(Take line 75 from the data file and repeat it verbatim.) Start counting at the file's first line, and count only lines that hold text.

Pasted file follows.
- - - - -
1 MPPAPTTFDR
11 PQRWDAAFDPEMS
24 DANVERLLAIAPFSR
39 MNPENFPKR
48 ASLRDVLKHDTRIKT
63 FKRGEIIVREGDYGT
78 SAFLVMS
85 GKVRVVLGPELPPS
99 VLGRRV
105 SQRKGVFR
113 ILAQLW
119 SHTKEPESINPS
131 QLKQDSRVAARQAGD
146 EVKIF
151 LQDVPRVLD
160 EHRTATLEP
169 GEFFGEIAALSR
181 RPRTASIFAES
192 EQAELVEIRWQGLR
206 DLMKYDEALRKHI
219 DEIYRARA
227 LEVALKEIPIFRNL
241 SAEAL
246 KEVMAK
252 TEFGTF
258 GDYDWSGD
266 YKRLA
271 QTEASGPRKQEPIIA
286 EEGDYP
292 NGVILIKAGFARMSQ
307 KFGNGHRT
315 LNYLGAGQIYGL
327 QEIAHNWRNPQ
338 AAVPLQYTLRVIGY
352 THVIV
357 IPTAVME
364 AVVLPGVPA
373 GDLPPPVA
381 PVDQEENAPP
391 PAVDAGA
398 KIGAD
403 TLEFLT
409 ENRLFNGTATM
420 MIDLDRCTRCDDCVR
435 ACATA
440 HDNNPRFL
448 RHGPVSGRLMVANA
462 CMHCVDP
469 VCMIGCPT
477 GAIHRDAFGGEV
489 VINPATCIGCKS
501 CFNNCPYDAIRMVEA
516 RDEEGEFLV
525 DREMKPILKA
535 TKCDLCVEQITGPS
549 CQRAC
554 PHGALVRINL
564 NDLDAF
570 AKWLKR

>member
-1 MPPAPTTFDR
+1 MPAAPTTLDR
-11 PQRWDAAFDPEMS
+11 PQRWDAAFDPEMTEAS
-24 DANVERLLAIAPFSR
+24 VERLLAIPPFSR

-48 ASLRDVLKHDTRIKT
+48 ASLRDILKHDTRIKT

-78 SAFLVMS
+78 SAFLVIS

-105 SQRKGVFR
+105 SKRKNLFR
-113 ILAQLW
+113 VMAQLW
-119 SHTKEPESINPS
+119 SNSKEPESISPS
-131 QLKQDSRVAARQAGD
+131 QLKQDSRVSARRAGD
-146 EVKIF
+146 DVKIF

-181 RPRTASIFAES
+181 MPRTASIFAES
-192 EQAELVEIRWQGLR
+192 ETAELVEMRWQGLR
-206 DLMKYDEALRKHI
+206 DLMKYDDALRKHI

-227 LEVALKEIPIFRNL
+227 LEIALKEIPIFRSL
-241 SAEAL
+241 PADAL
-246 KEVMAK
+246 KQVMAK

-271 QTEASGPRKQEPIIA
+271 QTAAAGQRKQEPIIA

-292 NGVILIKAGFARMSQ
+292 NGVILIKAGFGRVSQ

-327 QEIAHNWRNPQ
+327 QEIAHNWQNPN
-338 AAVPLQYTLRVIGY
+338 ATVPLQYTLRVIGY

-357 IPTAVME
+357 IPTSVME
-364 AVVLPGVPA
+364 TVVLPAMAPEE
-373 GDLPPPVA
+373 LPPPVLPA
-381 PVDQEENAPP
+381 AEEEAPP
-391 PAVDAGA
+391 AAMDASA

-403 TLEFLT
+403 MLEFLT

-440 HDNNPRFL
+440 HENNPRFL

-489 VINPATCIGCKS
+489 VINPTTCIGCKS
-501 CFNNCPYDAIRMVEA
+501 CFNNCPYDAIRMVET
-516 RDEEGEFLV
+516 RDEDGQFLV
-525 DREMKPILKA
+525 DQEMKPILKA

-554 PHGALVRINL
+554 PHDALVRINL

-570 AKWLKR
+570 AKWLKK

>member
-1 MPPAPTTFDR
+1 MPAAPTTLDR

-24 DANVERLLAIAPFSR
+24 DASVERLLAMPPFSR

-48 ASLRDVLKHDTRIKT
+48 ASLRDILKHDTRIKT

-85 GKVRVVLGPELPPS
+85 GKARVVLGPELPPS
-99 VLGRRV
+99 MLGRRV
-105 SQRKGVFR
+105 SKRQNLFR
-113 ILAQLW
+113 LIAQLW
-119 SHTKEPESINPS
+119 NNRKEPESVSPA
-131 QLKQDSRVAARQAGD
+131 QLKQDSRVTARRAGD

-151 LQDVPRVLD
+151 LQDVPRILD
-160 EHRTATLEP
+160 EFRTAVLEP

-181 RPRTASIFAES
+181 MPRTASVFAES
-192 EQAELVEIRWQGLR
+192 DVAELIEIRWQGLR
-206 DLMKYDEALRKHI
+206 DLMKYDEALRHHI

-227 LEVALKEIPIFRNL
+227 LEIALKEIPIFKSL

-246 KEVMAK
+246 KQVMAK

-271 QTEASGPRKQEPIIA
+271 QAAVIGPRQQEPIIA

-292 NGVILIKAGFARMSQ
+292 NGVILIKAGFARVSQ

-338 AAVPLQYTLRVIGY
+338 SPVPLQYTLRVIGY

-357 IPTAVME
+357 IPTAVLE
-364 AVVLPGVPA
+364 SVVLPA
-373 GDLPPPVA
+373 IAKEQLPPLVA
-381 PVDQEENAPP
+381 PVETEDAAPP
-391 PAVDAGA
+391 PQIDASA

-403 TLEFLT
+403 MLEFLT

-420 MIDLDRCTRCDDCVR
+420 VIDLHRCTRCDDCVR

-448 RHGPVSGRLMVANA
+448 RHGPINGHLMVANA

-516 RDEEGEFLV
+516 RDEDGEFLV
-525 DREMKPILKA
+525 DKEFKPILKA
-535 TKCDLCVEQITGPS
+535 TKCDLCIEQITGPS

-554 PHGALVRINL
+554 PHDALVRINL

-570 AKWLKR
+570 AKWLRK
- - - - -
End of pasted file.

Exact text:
-119 SHTKEPESINPS